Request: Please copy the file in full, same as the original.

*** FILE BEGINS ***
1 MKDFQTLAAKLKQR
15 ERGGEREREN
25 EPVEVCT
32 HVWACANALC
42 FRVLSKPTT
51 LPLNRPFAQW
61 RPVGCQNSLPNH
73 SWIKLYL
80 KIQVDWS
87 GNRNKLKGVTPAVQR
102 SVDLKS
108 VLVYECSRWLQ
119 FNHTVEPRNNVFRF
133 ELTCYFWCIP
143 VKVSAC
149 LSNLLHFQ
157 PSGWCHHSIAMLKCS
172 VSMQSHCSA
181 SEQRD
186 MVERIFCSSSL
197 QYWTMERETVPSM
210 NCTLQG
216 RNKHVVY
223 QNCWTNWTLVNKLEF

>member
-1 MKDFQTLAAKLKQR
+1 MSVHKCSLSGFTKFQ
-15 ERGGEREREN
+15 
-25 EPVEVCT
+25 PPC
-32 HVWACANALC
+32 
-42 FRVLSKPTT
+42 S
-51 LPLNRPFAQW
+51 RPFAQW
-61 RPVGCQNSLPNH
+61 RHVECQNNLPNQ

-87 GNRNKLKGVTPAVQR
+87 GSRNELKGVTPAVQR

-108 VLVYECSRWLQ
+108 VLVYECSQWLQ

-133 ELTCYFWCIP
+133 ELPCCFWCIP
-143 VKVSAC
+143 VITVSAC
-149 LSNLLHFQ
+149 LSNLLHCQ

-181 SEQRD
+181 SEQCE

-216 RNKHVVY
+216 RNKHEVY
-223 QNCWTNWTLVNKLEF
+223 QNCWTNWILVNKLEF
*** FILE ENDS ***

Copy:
1 MKDFQTLAAKLKQR
15 ERGGEREREN
25 EPVEVCT
32 HVWACANALC
42 FRVLSKPTT
51 LPLNRPFAQW
61 RPVGCQNSLPNH
73 SWIKLYL
80 KIQVDWS
87 GNRNKLKGVTPAVQR
102 SVDLKS
108 VLVYECSRWLQ
119 FNHTVEPRNNVFRF
133 ELTCYFWCIP
143 VKVSAC
149 LSNLLHFQ
157 PSGWCHHSIAMLKCS
172 VSMQSHCSA
181 SEQRD
186 MVERIFCSSSL
197 QYWTMERETVPSM
210 NCTLQG
216 RNKHVVY
223 QNCWTNWTLVNKLEF

>member
-1 MKDFQTLAAKLKQR
+1 MSVHKCSLSGFTKFQ
-15 ERGGEREREN
+15 
-25 EPVEVCT
+25 PPC
-32 HVWACANALC
+32 
-42 FRVLSKPTT
+42 S
-51 LPLNRPFAQW
+51 RPFAQW
-61 RPVGCQNSLPNH
+61 RHVECQNNLPNQ

-87 GNRNKLKGVTPAVQR
+87 GSRNELKGVTPAVQR

-108 VLVYECSRWLQ
+108 VLVYECSQWLQ

-133 ELTCYFWCIP
+133 ELPCCFWCIP
-143 VKVSAC
+143 VITVSAC
-149 LSNLLHFQ
+149 LSNLLHCQ

-181 SEQRD
+181 SEQCE

-216 RNKHVVY
+216 RNKHEVY
-223 QNCWTNWTLVNKLEF
+223 QNCWTNWILVNKLEF